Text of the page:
An Important Green Marble and Gilt and Patinated Bronze Antique Mantel Antique Regulator with Matte and Burnished Finishing "The Quarrel", early Empire period

The dial signed by the enameller Fleureau Jeune
The case attributed to Jean-François Denière and François-Thomas Matelin (1797-1820)
Paris, early Empire period, circa 1805
Height 60cm; width 41cm; depth 19cm
he round white enamel dial, signed “Bailly à Paris”, indicates the Roman numeral hours, the Arabic numeral fifteen-minute intervals and the seconds, by means of three blued steel hands, two of which are Breguet hands. It is housed in a finely chased gilt and patinated bronze architectural case with burnished and matte finishing. It is fitted in a finely chased gilt and patinated bronze architectural case with matte and burnished finishing. The quadrangular green marble base, decorated with motifs in relief of two wreaths flanked by stylized palmettes and stems, supports a monument in the form of a fountain with pilasters that are adorned with torches decorated with palmettes, quivers, and winged figures. It has an arched pediment that is decorated with a flower and leaf frieze, flanked by two swans with outstretched wings; the lateral scrolling consoles are decorated with stylized leaves. The entablature is supported by two feet with lions’ heads and claws. Two finely sculpted figures are standing on the terrace in front of the fountain – a young man dressed in a short tunic and sandals who is entreating a young woman in a draped tunic, who is turning away from him. Four flattened ball feet with knurled bands support the composition.
his clock is one of the finest Parisian horological creations of the Empire period, due to the rarity of its iconography and the quality of its chasing. Entitled “The Quarrel” (La Brouille), it was created in the early years of the 19th century by the bronze casters Denière and Matelin. It was intended as a pair to another model, called “The Reconciliation” (La reconciliation or Le raccommodement), created by the same artisans during the same period, which showed the same figures kissing. Thus, the two clocks illustrate two aspects of a love affair. Matelin did not personally commercialize these two clock models. Instead, he seems to have chosen to sell them either through merchants, or through his fellow bronze casters, particularly Claude Galle. Today, there are very few known examples of these two models; for The Reconciliation, one clock, whose dial is signed Galle, is in the collection of the Princes of Hesse at the Château de la Fasanerie in Fulda (illustrated in the exhibition catalogue Gehäuse der Zeit, 2002, p. 97, catalogue n° 37). A second is in the Pitti Palace in Florence (see H. Ottomeyer and P. Pröschel, Vergoldete Bronzen, Band I, Munich, 1986, p. 369, fig. 5.13.11). As concerns The Quarrel, one should mention an example signed “Thonissen à Paris”, which is on display in the Musée Marmottan-Claude Monet in Paris (illustrated in J-D. Augarde, “Une nouvelle vision du bronze et des bronziers sous le Directoire et l’Empire”, in L’Estampille/L’Objet d’art, n°398, January 2005, p.71).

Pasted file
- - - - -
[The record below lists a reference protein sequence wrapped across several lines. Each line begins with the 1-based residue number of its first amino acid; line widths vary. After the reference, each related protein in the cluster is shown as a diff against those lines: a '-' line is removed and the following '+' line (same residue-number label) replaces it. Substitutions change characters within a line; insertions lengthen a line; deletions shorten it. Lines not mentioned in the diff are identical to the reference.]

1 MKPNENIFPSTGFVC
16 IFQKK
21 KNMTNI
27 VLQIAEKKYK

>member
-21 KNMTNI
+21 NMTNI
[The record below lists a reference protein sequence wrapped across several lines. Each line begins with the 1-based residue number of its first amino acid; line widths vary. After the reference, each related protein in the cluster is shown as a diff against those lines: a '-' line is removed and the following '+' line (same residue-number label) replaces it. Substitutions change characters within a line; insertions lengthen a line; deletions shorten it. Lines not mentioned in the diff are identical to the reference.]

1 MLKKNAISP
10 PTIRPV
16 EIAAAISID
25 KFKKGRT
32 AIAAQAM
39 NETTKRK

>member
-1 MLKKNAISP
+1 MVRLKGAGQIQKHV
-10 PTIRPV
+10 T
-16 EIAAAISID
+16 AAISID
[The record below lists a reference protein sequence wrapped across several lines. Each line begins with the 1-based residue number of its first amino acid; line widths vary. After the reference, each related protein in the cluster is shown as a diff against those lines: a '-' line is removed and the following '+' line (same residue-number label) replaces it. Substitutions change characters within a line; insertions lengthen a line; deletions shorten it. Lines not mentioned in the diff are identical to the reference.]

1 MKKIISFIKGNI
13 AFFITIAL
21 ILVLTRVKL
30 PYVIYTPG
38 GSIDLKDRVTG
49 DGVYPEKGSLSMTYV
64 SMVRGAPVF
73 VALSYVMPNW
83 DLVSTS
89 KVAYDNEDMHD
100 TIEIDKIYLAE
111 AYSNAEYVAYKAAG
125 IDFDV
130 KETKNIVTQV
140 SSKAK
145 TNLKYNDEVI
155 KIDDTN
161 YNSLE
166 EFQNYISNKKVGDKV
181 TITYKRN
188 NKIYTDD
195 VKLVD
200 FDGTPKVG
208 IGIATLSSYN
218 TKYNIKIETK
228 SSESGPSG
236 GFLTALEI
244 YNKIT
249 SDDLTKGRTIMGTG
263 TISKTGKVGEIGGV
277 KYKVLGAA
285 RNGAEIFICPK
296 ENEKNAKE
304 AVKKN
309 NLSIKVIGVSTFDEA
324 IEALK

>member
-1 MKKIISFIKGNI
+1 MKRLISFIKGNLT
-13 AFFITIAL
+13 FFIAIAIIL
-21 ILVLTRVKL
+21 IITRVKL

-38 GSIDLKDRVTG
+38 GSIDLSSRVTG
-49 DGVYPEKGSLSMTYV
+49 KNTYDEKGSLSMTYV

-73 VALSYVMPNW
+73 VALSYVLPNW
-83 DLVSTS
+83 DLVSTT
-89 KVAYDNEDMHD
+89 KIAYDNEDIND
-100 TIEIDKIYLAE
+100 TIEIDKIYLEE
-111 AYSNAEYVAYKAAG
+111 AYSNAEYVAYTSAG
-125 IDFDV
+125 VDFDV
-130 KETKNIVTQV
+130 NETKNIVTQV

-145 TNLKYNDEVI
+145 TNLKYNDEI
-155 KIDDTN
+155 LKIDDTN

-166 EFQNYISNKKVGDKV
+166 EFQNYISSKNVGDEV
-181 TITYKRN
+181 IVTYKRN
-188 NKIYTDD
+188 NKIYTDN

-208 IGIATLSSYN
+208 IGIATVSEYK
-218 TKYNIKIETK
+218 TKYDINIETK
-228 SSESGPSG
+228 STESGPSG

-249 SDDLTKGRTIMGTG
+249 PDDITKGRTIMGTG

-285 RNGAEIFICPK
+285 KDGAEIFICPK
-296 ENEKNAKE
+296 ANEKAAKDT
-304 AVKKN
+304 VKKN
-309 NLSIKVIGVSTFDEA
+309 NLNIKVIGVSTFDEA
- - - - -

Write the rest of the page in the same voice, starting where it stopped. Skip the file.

he partnership between Denière and Matelin was created in the final years of the 18th century by bronziers François-Thomas Matelin and Jean-François Denière. Very successful, within just a few years the partners counted among the most important European suppliers of bronzes for furnishings, including the royal Garde-meuble of Milan. Denière and Matelin furnished bronzes and clocks for many important private clients, often via their fellow bronziers. The partnership came to an end in April 1820, with the two men continuing their careers separately.
The signature Bailly à Paris is that of one of the most important Parisian horological families of the early 19th century. Probably from a dynasty of clockmakers who were active during the second half of the 18th century, the clockmaker was probably trained in the family workshop, opening his own workshop in the rue de la Loi (now the rue de Richelieu) in the early years of the 19th century (see Tardy, Dictionnaire des horlogers parisiens, Paris, 1971, p. 24). He quickly became known for the quality of his work and was named “Horloger de LL. MM. II. et RR.” (Clockmaker to their Imperial and Royal Majesties), working for Emperor Napoleon. He delivered many clocks to the Imperial Garde-Meuble and earned the privilege of maintaining the clocks in certain of the Emperor’s palaces and châteaux. He retired several years after the fall of Napoleon. During the early decades of the 19th century some of his clocks were mentioned in the homes of important collectors of the day, including examples described in the probate inventories of the widow of Pierre, duke of Courlande; the wife of Anne-César, Count of Beaurepaire; Eugène-Eustache, Count of Béthisy; and that of Horace-François-Bastien Sébastiani, Count de la Porta, who was a former minister, a Marshal of France and an ambassador.


Matelin Denière et

Denière et Matelin An Important Green Marble and Gilt and Patinated Bronze Antique Mantel Antique Regulator with Matte and Burnished Finishing "The Quarrel", early Empire period